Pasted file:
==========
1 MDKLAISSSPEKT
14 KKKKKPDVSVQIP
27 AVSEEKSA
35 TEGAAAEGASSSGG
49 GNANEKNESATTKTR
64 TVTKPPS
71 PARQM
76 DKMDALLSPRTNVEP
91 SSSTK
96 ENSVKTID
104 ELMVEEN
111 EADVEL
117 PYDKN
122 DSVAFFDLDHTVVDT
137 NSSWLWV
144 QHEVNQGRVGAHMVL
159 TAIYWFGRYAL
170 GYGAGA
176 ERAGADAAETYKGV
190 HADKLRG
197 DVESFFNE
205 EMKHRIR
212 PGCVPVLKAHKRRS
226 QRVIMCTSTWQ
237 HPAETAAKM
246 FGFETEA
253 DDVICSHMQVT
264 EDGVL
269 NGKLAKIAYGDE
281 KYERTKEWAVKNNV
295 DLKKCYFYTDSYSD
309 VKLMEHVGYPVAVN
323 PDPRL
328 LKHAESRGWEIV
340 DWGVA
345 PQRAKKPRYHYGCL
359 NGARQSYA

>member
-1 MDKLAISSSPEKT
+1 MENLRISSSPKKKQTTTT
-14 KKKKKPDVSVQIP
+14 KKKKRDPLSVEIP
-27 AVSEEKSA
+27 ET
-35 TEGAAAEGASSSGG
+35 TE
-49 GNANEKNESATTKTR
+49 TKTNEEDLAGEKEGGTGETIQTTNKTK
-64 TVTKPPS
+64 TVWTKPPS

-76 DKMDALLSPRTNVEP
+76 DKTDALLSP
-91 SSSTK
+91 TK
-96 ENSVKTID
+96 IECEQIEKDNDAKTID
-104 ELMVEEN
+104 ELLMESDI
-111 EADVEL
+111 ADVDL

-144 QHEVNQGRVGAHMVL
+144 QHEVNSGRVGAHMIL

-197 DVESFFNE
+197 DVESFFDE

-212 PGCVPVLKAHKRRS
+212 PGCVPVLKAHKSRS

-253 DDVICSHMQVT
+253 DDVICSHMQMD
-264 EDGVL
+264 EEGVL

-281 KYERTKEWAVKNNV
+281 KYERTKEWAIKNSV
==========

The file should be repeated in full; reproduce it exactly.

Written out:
1 MDKLAISSSPEKT
14 KKKKKPDVSVQIP
27 AVSEEKSA
35 TEGAAAEGASSSGG
49 GNANEKNESATTKTR
64 TVTKPPS
71 PARQM
76 DKMDALLSPRTNVEP
91 SSSTK
96 ENSVKTID
104 ELMVEEN
111 EADVEL
117 PYDKN
122 DSVAFFDLDHTVVDT
137 NSSWLWV
144 QHEVNQGRVGAHMVL
159 TAIYWFGRYAL
170 GYGAGA
176 ERAGADAAETYKGV
190 HADKLRG
197 DVESFFNE
205 EMKHRIR
212 PGCVPVLKAHKRRS
226 QRVIMCTSTWQ
237 HPAETAAKM
246 FGFETEA
253 DDVICSHMQVT
264 EDGVL
269 NGKLAKIAYGDE
281 KYERTKEWAVKNNV
295 DLKKCYFYTDSYSD
309 VKLMEHVGYPVAVN
323 PDPRL
328 LKHAESRGWEIV
340 DWGVA
345 PQRAKKPRYHYGCL
359 NGARQSYA

>member
-1 MDKLAISSSPEKT
+1 MENLRISSSPKKKQTTTT
-14 KKKKKPDVSVQIP
+14 KKKKRDPLSVEIP
-27 AVSEEKSA
+27 ET
-35 TEGAAAEGASSSGG
+35 TE
-49 GNANEKNESATTKTR
+49 TKTNEEDLAGEKEGGTGETIQTTNKTK
-64 TVTKPPS
+64 TVWTKPPS

-76 DKMDALLSPRTNVEP
+76 DKTDALLSP
-91 SSSTK
+91 TK
-96 ENSVKTID
+96 IECEQIEKDNDAKTID
-104 ELMVEEN
+104 ELLMESDI
-111 EADVEL
+111 ADVDL

-144 QHEVNQGRVGAHMVL
+144 QHEVNSGRVGAHMIL

-197 DVESFFNE
+197 DVESFFDE

-212 PGCVPVLKAHKRRS
+212 PGCVPVLKAHKSRS

-253 DDVICSHMQVT
+253 DDVICSHMQMD
-264 EDGVL
+264 EEGVL

-281 KYERTKEWAVKNNV
+281 KYERTKEWAIKNSV